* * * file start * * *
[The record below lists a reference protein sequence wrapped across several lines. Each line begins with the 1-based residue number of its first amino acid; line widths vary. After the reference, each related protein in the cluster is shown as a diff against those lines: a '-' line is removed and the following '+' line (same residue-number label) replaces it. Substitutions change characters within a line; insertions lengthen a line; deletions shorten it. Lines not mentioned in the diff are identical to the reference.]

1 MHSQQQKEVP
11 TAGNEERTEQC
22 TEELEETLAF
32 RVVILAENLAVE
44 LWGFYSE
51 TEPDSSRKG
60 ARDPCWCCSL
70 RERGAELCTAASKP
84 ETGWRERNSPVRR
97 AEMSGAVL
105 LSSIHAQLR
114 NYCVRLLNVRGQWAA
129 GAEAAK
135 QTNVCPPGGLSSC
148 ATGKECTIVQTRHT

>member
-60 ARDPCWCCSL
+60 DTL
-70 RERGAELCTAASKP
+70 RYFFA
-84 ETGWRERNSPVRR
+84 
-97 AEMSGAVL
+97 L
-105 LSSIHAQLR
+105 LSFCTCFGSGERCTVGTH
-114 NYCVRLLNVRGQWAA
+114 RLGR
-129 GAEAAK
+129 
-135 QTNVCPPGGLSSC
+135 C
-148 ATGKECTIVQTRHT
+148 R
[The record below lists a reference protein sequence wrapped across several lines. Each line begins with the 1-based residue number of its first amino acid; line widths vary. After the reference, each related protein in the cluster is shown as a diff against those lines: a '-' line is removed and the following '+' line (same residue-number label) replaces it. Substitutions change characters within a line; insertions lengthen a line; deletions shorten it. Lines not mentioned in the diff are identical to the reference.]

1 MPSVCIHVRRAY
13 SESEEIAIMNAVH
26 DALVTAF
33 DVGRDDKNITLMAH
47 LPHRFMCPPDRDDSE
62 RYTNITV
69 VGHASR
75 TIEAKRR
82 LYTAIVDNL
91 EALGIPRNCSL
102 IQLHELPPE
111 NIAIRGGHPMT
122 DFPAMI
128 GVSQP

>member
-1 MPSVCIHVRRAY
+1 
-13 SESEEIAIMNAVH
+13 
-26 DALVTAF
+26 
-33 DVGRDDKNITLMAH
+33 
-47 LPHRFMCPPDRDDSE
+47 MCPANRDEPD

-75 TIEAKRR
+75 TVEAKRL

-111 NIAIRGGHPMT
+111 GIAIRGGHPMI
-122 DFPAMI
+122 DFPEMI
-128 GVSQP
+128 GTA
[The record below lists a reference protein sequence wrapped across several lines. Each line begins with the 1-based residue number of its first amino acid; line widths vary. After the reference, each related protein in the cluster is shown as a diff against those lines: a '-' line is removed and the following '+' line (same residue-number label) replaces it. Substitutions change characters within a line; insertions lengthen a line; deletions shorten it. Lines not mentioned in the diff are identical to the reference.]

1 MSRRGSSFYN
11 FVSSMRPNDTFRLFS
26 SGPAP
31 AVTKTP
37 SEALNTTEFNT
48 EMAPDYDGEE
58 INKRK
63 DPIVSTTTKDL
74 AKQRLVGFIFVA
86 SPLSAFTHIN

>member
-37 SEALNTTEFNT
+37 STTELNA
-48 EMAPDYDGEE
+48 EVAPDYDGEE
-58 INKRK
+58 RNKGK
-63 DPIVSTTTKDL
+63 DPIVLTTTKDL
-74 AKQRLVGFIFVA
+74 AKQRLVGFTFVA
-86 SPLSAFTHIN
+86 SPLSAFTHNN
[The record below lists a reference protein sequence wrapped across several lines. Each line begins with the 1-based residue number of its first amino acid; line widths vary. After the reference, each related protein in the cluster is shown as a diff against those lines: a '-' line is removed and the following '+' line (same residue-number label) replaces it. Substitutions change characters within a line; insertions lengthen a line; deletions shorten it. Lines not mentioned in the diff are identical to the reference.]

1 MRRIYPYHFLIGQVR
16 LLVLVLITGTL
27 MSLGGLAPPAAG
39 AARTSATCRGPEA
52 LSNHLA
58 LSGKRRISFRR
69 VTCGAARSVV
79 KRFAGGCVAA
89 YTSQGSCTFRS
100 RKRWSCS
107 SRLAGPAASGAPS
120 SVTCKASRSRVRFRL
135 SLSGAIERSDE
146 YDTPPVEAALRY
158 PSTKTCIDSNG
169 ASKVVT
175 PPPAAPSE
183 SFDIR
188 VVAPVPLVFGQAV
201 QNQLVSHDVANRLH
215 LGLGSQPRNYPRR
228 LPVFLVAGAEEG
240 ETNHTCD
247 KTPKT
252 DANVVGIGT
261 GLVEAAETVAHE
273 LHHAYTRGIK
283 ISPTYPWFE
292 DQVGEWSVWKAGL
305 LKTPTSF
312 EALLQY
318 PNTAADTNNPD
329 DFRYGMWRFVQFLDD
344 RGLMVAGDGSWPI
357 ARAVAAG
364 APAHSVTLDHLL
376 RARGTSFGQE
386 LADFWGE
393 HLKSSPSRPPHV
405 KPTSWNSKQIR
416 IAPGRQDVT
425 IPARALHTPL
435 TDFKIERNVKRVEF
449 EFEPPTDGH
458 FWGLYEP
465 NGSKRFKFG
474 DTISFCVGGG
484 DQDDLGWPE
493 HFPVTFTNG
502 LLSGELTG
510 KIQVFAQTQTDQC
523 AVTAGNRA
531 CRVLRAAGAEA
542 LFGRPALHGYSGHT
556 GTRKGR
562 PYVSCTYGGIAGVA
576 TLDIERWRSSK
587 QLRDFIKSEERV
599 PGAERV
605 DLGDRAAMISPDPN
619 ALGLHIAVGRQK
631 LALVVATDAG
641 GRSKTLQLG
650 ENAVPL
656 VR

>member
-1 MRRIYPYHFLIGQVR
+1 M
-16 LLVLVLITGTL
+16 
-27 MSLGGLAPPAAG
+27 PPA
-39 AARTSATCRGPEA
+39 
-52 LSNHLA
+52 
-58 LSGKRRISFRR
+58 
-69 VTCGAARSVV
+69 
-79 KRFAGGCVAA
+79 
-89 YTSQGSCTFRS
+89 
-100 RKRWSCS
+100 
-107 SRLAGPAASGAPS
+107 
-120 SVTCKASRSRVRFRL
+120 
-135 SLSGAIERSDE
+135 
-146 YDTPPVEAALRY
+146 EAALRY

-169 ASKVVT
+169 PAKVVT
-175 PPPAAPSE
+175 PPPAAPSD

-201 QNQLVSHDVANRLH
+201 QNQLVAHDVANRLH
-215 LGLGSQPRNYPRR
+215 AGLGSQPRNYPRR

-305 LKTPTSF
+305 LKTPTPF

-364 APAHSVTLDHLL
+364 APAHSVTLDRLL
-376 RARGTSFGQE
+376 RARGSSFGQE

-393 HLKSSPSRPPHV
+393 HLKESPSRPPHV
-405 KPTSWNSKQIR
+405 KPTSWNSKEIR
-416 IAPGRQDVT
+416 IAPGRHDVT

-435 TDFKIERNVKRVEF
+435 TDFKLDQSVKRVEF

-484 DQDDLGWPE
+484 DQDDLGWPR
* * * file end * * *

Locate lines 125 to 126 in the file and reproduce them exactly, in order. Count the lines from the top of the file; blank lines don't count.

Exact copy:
312 EALLQY
318 PNTAADTNNPD